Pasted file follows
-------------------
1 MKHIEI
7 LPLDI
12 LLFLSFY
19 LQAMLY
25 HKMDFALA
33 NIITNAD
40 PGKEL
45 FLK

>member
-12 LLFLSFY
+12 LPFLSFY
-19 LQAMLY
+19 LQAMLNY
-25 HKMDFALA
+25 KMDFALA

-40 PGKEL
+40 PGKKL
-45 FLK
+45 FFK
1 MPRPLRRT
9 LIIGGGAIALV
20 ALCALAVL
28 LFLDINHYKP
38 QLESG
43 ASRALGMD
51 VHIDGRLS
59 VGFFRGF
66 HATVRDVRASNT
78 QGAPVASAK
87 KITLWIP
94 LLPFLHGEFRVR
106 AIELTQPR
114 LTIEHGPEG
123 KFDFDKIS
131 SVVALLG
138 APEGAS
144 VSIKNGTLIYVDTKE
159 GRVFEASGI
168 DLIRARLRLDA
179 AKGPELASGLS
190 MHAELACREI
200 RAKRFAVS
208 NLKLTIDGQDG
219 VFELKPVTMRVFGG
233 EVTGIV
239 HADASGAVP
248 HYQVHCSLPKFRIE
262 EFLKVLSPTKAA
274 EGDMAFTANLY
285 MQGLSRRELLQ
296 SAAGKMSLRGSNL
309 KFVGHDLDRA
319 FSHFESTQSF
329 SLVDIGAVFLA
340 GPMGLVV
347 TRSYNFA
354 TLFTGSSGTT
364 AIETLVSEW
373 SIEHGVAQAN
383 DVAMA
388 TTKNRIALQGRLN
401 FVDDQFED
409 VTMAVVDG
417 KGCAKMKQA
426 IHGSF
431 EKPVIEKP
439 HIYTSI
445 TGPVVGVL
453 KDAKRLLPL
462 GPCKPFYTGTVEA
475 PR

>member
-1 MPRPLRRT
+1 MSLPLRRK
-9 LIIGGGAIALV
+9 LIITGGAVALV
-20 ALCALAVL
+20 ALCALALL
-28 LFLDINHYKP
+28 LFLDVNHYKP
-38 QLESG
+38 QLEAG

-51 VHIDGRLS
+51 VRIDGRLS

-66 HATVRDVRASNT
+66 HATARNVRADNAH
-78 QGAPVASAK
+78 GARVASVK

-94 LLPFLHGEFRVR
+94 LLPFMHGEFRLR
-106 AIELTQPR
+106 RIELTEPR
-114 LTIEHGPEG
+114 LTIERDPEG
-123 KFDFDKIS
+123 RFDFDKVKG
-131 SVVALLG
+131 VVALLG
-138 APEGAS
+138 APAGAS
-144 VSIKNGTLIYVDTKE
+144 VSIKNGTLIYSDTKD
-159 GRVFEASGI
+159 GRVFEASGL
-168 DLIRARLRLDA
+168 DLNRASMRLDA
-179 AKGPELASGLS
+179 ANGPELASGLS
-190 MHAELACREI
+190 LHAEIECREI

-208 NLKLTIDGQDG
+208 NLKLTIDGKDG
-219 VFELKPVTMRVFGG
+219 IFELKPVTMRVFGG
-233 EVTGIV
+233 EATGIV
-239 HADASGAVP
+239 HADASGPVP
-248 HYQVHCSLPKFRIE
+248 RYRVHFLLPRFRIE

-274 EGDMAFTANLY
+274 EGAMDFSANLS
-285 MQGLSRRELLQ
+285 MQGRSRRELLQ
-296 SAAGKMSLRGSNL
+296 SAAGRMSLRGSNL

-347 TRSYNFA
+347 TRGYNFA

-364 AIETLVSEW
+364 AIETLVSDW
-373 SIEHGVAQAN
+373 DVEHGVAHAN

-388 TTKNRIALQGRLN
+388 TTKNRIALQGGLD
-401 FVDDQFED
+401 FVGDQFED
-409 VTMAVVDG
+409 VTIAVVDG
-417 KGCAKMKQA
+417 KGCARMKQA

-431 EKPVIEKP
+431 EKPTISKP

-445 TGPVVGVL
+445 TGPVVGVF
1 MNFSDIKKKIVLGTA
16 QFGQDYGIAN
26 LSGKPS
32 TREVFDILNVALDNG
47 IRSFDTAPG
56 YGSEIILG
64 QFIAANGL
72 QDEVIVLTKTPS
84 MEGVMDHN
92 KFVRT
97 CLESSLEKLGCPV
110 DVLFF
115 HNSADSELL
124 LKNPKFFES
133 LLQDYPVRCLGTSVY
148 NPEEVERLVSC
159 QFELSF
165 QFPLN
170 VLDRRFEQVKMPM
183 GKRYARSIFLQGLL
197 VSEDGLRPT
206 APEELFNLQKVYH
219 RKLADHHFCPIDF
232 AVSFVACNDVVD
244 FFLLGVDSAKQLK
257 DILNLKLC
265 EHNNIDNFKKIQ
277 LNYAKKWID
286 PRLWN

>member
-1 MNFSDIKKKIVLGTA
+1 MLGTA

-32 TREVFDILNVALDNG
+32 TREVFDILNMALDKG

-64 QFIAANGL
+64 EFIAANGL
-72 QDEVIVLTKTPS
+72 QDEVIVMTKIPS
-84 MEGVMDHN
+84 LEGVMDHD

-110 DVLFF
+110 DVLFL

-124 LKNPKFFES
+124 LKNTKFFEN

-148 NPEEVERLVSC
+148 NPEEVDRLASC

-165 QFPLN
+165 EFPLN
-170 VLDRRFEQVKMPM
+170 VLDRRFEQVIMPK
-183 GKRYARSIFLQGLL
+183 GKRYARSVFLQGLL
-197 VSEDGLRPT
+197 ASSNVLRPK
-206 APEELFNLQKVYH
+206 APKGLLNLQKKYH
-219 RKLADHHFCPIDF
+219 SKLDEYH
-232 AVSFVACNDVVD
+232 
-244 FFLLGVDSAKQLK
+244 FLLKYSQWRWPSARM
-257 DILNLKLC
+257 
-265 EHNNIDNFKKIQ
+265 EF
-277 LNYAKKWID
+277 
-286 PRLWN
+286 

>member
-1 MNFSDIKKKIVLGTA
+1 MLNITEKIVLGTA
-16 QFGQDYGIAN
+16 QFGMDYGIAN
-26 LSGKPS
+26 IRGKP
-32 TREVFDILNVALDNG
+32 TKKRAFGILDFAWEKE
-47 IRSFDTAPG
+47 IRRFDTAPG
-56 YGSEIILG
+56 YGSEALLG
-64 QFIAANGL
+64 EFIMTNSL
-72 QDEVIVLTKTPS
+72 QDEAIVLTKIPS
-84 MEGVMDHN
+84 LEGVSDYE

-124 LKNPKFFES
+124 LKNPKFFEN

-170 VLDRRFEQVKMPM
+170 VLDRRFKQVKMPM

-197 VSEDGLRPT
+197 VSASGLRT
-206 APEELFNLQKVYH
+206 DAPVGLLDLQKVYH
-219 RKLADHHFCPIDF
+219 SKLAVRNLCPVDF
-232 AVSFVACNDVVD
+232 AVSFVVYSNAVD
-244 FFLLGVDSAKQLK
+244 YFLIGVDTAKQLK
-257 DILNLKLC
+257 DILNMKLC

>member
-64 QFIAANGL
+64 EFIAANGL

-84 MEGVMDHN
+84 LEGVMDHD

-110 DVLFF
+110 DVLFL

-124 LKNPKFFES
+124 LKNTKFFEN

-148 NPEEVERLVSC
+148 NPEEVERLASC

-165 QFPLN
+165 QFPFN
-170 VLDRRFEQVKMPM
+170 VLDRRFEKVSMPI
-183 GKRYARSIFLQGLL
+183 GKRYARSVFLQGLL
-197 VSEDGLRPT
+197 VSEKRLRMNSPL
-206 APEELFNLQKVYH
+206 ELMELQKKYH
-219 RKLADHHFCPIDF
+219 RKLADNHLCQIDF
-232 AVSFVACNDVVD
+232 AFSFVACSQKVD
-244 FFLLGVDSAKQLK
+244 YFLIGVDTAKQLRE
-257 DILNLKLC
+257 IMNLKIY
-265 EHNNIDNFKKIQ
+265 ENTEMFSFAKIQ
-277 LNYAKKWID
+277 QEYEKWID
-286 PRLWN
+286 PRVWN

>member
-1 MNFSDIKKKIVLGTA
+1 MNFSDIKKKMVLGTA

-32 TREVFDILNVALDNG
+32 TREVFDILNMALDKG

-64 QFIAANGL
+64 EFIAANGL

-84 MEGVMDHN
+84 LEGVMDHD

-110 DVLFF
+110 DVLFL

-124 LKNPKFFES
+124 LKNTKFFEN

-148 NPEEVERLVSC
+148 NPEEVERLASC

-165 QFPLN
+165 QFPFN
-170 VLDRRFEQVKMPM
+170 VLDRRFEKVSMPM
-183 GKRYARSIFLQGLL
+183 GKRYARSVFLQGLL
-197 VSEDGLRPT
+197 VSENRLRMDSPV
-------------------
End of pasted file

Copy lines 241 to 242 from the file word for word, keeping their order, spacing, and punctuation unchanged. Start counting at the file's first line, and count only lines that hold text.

+206 DAPVGLLDLQKVYH
-219 RKLADHHFCPIDF